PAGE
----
EMT saves PG Co. police officer friend from carbon monoxide poisoning

(Photo, ABC7)

"Thank you to my friend, Phil."

Friends since they were 7 years old, volunteer EMT Phil Martin could never imagine saving Officer Ricardo Biddy's life.

"To say that your best friend came to your aid, saved your life, it's remarkable," says Biddy.

It was March 3 as both men finished up a shift as volunteer EMTs in Seat Pleasant.

Officer Biddy drove home in his police cruiser and then sat in his driveway, talking to Martin.

"I noticed that he started to mumble about subjects, stuff that I was unfamiliar with, and then he went silent," says Martin.

Martin knew to track down his friend so he drove to his house and found his car, a 2013 Ford Interceptor.

"I found him unresponsive in his cruiser," Martins says. "I pulled him out of his cruiser and tried to stimulate his chest."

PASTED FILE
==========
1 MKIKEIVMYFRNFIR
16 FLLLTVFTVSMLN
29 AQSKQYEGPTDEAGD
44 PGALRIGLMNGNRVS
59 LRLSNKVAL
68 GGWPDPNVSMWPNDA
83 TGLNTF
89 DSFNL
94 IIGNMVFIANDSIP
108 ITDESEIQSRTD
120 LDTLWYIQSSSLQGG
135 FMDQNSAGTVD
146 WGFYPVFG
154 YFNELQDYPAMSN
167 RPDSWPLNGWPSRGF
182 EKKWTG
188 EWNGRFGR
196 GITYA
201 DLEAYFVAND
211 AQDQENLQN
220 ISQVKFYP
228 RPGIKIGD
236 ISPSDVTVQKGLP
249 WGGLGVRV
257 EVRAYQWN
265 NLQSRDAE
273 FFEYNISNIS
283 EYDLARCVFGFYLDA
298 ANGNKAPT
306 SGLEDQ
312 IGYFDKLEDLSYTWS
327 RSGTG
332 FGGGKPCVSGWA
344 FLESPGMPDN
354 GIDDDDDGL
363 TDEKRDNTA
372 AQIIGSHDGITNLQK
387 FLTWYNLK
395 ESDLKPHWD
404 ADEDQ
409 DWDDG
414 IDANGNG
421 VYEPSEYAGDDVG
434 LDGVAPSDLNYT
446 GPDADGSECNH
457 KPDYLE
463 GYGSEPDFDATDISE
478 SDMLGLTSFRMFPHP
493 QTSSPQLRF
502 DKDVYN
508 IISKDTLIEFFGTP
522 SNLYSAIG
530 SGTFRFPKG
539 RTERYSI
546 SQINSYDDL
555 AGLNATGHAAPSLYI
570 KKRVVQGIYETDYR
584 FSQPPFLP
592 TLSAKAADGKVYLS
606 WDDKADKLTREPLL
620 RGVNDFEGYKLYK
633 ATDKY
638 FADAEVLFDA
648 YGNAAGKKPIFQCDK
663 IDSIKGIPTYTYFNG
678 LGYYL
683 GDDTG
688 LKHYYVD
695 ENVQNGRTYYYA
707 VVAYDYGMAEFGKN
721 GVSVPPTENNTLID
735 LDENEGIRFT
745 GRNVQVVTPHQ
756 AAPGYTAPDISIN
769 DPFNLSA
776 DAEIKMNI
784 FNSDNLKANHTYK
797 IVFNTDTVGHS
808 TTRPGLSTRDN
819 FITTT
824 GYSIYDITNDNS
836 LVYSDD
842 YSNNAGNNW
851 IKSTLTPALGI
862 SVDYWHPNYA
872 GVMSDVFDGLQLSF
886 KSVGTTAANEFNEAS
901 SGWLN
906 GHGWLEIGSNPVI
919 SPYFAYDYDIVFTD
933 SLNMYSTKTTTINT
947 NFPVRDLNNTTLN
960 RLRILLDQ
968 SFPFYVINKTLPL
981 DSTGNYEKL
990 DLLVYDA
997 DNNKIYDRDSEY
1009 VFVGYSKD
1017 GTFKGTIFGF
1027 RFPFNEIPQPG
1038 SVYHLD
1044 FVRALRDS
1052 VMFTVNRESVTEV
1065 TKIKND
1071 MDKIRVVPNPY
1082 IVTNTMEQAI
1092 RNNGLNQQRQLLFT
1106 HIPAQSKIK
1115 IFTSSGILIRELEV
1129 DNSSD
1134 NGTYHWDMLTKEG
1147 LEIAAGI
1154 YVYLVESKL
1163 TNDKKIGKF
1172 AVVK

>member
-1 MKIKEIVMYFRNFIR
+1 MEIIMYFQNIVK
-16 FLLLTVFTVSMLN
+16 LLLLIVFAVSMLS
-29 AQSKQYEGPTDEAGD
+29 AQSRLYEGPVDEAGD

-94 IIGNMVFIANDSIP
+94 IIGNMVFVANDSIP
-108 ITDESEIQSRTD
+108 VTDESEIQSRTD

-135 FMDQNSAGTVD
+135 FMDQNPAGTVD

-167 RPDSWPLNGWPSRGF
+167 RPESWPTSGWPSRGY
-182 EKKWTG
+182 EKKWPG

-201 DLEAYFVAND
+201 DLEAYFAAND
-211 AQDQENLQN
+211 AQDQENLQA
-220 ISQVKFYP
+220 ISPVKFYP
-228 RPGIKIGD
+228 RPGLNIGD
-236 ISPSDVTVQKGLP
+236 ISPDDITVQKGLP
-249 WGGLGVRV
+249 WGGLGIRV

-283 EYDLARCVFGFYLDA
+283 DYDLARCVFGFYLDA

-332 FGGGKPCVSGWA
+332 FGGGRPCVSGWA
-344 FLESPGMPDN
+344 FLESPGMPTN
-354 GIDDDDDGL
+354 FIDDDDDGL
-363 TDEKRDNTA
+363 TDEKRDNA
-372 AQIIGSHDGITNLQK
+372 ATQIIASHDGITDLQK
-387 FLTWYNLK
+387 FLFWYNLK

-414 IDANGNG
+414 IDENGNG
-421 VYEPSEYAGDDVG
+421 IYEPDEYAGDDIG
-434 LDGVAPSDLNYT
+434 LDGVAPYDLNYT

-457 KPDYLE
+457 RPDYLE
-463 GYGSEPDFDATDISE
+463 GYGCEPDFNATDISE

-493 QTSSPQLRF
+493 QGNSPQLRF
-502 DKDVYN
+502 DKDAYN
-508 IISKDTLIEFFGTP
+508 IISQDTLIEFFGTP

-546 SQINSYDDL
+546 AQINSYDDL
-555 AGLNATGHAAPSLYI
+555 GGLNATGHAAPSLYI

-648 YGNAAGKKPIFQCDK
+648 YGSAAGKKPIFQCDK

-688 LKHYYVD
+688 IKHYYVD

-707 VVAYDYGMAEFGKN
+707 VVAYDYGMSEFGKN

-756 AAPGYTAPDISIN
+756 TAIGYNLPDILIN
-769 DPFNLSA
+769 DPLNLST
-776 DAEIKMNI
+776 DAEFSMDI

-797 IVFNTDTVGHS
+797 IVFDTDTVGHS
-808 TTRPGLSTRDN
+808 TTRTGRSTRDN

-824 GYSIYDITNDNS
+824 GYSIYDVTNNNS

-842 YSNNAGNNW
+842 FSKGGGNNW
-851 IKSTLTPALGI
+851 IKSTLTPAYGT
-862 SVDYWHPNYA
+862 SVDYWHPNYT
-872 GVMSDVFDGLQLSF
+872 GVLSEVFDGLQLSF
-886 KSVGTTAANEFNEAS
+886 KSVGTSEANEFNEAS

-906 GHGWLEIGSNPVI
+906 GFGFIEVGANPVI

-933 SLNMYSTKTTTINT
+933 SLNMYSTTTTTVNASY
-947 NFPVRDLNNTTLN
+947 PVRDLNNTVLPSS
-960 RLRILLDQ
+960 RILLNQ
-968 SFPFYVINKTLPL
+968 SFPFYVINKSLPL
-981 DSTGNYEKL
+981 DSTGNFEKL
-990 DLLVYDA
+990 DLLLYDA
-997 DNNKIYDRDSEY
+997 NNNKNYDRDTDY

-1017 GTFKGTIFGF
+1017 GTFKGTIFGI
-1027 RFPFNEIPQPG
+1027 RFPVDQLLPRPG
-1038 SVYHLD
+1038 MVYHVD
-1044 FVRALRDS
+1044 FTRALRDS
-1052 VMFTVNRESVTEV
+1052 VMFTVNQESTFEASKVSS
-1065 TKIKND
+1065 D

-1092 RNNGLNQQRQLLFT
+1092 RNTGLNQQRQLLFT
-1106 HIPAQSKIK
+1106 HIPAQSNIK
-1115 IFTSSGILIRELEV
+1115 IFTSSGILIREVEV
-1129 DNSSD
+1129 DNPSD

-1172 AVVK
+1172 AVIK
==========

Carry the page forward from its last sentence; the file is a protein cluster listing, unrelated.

Officer Biddy suffered from carbon monoxide poisoning.

There are 400 cars in the fleet similar to the one that Officer Biddy was sitting in. The Prince George's County police Department calls the scare an isolated incident.

A crack was found in a part of the car's engine.

Officer Biddy thought he smelled something funny back in January.

His car was sent to the dealership and tested negative for carbon monoxide.

The March incident was recreated to track Officer Biddy's movement.

"The heat was turned on to circulate from outside and with him revving the engine it brought the exhaust inside the car and that's what we needed to get the reading that we needed to show what he had that night," says Maj. Jacqueline Rafterry of the Automotive Services Division.

Martin was given an award from the fire department.

The lesson, he says, is to never hesitate to call 911 if you think something is wrong.

"You can turn them around once they're on their way but you can't start them once it's too late."

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